The ratio spread can also be constructed using calls. The call ratio spread is similar to the put ratio spread strategy but has a slightly more bearish and less bullish risk profile.

Open an account at OptionsHouse.com and get 100 commission-free trades + free virtual trading tool!

Your new trading account is immediately funded with $5,000 of virtual money which you can use to test out your trading strategies using OptionHouse's virtual trading platform without risking hard-earned money.

Once you start trading for real, your first 100 trades will be commission-free! (Make sure you click thru the link below and quote the promo code '60FREE' during sign-up)

Click here to open a trading account at OptionsHouse.com now!Buying straddles is a great way to play earnings. Many a times, stock price gap up or down following the quarterly earnings report but often, the direction of the movement can be unpredictable. For instance, a sell off can occur even though the earnings report is good if investors had expected great results....[Read on...]

If you are very bullish on a particular stock for the long term and is looking to purchase the stock but feels that it is slightly overvalued at the moment, then you may want to consider writing put options on the stock as a means to acquire it at a discount....[Read on...]

Also known as digital options, binary options belong to a special class of exotic options in which the option trader speculate purely on the direction of the underlying within a relatively short period of time.....[Read on...]

If you are investing the Peter Lynch style, trying to predict the next multi-bagger, then you would want to find out more about LEAPSÂ® and why I consider them to be a great option for investing in the next MicrosoftÂ®.... [Read on...]

Cash dividends issued by stocks have big impact on their option prices. This is because the underlying stock price is expected to drop by the dividend amount on the ex-dividend date....[Read on...]

As an alternative to writing covered calls, one can enter a bull call spread for a similar profit potential but with significantly less capital requirement. In place of holding the underlying stock in the covered call strategy, the alternative....[Read on...]

Some stocks pay generous dividends every quarter. You qualify for the dividend if you are holding on the shares before the ex-dividend date....[Read on...]

To achieve higher returns in the stock market, besides doing more homework on the companies you wish to buy, it is often necessary to take on higher risk. A most common way to do that is to buy stocks on margin....[Read on...]

Day trading options can be a successful, profitable strategy but there are a couple of things you need to know before you use start using options for day trading.... [Read on...]

Learn about the put call ratio, the way it is derived and how it can be used as a contrarian indicator.... [Read on...]

Put-call parity is an important principle in options pricing first identified by Hans Stoll in his paper, The Relation Between Put and Call Prices, in 1969. It states that the premium of a call option implies a certain fair price for the corresponding put option having the same strike price and expiration date, and vice versa.... [Read on...]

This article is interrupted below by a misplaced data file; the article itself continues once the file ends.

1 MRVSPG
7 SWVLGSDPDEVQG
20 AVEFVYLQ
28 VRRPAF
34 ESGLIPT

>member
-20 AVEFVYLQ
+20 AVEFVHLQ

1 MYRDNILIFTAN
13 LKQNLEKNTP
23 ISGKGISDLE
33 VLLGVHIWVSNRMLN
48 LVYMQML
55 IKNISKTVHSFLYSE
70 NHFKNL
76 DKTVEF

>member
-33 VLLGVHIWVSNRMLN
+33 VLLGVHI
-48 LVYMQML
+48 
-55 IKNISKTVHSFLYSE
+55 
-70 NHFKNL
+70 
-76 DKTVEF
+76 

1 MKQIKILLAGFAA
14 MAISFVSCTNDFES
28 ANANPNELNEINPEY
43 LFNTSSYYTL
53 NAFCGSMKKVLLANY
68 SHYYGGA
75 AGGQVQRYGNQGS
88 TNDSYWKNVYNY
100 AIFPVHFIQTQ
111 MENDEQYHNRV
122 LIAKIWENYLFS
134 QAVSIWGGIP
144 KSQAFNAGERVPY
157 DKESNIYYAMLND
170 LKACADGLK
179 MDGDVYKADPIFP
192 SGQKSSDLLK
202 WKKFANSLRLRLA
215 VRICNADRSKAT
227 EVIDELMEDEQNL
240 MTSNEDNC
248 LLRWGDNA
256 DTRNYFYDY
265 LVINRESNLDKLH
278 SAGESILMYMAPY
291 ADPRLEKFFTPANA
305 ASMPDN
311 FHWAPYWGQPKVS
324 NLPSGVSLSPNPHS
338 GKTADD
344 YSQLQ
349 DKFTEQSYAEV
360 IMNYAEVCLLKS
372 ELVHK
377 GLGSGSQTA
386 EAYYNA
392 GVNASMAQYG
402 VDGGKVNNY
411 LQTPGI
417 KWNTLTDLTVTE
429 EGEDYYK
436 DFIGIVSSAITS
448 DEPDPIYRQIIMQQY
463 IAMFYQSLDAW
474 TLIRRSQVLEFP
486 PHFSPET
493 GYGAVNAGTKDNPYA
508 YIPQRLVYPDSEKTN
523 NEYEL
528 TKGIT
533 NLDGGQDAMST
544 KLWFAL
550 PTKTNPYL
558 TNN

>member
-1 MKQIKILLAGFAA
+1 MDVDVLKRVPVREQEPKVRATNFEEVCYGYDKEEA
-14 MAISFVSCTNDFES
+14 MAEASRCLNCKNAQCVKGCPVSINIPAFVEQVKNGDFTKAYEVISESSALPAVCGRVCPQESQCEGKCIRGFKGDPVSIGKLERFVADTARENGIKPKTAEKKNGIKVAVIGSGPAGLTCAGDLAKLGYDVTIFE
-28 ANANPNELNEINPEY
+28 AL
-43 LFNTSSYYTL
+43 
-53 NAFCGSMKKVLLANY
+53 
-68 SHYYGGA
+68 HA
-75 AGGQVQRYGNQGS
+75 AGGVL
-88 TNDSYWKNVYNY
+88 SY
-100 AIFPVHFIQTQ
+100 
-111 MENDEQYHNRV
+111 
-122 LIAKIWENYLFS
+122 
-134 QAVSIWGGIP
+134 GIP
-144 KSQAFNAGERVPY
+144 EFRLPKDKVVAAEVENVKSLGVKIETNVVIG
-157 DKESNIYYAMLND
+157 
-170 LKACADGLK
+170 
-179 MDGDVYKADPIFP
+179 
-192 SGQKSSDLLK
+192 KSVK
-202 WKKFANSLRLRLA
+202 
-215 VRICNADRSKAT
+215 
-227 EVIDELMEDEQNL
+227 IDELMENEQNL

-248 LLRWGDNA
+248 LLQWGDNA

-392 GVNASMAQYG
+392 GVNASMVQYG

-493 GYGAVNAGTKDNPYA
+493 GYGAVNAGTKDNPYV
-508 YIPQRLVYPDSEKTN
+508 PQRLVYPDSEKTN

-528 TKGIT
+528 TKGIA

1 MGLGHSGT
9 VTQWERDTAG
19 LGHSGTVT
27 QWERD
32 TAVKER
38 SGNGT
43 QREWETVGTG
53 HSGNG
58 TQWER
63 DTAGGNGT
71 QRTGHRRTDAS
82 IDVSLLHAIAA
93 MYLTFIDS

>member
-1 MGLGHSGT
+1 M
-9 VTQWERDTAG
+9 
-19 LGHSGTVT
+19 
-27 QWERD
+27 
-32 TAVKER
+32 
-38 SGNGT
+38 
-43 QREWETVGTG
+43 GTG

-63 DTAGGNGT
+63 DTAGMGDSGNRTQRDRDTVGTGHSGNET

In options trading, you may notice the use of certain greek alphabets like delta or gamma when describing risks associated with various positions. They are known as "the greeks".... [Read on...]

Since the value of stock options depends on the price of the underlying stock, it is useful to calculate the fair value of the stock by using a technique known as discounted cash flow.... [Read on...]

OverviewButterfly SpreadCalendar StraddleCondorIron ButterflyIron CondorLong Put ButterflyLong StraddleLong StrangleNeutral Calendar SpreadPut Ratio SpreadRatio Call WriteRatio Put WriteRatio SpreadShort ButterflyShort CondorShort Put ButterflyShort StraddleShort StrangleVariable Ratio WriteReverse Iron CondorReverse Iron ButterflyLong GutsShort GutsLong Call LadderShort Call LadderLong Put LadderShort Put LadderStripStrap

Buying OptionsSelling OptionsOptions SpreadsOptions CombinationsBullish StrategiesBearish StrategiesNeutral StrategiesSynthetic PositionsOptions ArbitrageStrategy FinderStrategy Articles

Risk Warning: Stocks, futures and binary options trading discussed on this website can be considered High-Risk Trading Operations and their execution can be very risky and may result in significant losses or even in a total loss of all funds on your account. You should not risk more than you afford to lose. Before deciding to trade, you need to ensure that you understand the risks involved taking into account your investment objectives and level of experience. Information on this website is provided strictly for informational and educational purposes only and is not intended as a trading recommendation service. TheOptionsGuide.com shall not be liable for any errors, omissions, or delays in the content, or for any actions taken in reliance thereon.

Home | About Us | Terms of Use | Disclaimer | Privacy Policy | Sitemap

Copyright 2017. TheOptionsGuide.com - All Rights Reserved.